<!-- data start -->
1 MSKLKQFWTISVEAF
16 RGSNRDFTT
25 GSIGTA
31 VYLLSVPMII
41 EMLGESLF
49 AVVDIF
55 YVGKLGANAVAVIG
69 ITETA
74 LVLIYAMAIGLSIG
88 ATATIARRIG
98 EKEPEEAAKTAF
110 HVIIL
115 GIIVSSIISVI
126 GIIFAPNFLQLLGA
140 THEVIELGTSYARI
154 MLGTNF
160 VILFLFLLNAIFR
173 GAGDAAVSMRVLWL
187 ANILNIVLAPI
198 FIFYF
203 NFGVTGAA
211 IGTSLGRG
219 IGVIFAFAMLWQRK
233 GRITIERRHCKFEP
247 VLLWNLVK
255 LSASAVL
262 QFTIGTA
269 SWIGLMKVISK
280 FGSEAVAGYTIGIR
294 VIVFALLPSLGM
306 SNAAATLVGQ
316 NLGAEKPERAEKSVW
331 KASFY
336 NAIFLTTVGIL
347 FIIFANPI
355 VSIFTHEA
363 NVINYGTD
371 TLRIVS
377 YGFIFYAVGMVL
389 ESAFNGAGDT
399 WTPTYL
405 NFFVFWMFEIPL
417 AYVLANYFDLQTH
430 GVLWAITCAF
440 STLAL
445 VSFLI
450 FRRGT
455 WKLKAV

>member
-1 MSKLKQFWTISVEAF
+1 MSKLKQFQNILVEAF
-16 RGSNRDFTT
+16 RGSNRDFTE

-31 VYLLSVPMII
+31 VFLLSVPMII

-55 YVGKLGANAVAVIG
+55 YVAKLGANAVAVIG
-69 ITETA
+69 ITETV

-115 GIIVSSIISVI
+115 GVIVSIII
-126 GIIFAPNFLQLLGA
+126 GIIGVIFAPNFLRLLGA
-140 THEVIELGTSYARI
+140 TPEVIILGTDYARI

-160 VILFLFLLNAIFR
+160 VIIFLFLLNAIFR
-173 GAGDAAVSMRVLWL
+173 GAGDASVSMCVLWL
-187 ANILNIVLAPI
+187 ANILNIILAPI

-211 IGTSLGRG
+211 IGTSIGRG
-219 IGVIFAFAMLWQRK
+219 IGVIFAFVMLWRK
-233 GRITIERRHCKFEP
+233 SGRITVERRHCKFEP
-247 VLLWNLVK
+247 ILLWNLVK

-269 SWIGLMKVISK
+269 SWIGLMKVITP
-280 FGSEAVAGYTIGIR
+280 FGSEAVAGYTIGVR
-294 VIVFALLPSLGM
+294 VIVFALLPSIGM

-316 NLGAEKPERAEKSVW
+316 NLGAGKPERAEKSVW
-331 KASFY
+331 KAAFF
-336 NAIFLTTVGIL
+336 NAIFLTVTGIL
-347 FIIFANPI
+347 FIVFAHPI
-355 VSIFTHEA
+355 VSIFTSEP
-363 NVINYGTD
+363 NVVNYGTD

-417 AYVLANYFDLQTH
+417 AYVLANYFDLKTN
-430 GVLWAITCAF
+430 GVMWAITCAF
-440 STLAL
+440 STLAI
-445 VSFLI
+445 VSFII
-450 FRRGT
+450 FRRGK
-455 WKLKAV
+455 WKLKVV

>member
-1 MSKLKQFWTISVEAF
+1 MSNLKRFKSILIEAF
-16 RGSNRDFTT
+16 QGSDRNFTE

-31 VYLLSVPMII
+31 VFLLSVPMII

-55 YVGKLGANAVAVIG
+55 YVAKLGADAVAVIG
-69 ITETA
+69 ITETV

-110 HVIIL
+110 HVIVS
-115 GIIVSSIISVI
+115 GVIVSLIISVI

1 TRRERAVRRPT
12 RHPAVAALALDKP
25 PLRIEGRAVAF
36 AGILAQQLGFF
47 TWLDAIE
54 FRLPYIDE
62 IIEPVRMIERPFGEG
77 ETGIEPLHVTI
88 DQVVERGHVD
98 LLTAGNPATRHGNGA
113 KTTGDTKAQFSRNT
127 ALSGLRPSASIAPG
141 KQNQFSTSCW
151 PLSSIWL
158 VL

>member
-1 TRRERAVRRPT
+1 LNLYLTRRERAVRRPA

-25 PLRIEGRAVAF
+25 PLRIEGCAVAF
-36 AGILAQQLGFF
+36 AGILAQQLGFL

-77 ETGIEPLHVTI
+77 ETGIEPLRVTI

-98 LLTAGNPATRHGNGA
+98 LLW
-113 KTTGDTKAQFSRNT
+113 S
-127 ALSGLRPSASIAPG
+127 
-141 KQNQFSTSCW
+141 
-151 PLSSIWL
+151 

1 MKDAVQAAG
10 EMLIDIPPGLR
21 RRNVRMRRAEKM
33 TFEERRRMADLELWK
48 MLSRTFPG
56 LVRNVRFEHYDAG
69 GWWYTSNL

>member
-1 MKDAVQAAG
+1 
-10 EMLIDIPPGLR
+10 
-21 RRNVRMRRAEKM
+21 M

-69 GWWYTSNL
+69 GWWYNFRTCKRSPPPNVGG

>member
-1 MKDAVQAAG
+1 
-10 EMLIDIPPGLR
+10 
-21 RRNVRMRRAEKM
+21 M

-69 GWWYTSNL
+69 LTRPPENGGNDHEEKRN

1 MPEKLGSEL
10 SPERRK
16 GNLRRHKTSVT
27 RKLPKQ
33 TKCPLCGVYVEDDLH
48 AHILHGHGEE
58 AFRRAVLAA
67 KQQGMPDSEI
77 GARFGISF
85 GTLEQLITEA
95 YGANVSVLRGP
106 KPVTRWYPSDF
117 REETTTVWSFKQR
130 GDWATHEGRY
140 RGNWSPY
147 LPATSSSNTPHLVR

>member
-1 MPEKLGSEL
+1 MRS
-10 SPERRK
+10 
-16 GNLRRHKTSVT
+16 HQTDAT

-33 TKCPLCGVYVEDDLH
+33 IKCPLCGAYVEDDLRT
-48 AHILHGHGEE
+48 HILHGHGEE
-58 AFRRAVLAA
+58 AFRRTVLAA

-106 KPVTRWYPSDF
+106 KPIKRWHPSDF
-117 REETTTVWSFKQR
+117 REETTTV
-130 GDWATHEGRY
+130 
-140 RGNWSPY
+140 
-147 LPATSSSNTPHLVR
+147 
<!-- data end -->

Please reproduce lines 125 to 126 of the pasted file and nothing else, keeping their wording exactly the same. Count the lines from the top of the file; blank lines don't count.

1 TRRERAVRRPT
12 RHPAVAALALDKP